There are cross couplings between the acceleration sensors in the coordinate axes x, y, z, which means that an acceleration excitation only acts precisely in one axis if all acceleration sensors are oriented precisely orthogonally with no installation errors. If this is not the case, the acceleration excitation also results in measurement values in the two other acceleration sensors. Furthermore, the measurement values are affected by the measurement amplification of each sensor. The fact that the measurement values a_{nx}, a_{ny}, a_{nz }depend on the excitations a_{x}, a_{y}, a_{z }and on the acceleration offsets Δa_{x}, Δa_{y}, Δa_{z }is generally described by a system of equations in accordance with equation 2 in matrix form

and can be illustrated briefly by equation 3

*A* _{n})=(*K*)·(*A*)+(Δ*A*) (3),

whereby the coupling matrix K with the coefficients K_{ij }(i, j=1, 2, 3) contains the mounting position deviations and scaling errors, that is, amplification errors.

The coefficients K_{ij }of the rotational or coupling matrix K are calculated in a B-rotational matrix computer **32** from the acceleration values a_{nx}, a_{ny}, a_{nz }present in the B-data acquisition unit **31**, the acceleration offsets Δa_{x}, Δa_{y}, Δa_{z}, and the known reference excitations by the gravitational acceleration g, whereby the excitation vectors have the values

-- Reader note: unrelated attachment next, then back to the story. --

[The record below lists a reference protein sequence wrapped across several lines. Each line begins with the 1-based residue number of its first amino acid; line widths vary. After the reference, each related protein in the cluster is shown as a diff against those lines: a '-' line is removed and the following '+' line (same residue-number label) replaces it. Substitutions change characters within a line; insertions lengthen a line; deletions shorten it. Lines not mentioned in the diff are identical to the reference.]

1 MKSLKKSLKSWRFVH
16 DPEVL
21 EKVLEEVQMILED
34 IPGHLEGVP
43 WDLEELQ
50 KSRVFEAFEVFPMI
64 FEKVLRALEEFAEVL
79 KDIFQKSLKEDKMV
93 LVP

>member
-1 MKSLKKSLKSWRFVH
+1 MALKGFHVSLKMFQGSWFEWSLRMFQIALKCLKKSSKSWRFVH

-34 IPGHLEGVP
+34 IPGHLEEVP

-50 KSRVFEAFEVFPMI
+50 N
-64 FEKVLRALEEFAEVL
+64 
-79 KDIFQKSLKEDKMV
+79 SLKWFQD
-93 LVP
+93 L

when each coordinate axis is oriented to the gravitational vector. In addition, the matrix K^{−1 }inverse to the coupling matrix is formed with the correction values K_{ij }(i, j=1, 2, 3), equation 4:

which is stored in the B-matrix memory **33** for compensating the measurement values that occur when the measurement system **10** is operated normally.

The alignment data for the gyroscope are determined in a manner similar to that of the accelerometer. The rotary plate **2** of the precision rotary table **1** is the reference when the gyroscope is in the static rest state and for the dynamic excitation. The three coordinate axes x, y, z of the measurement system **10** are oriented successively to the axis of rotation of the rotary table **1**, which must be done by re-mounting when a rotary table **1** such as that shown in FIG. 1 is used that permits rotational movement around only one axis.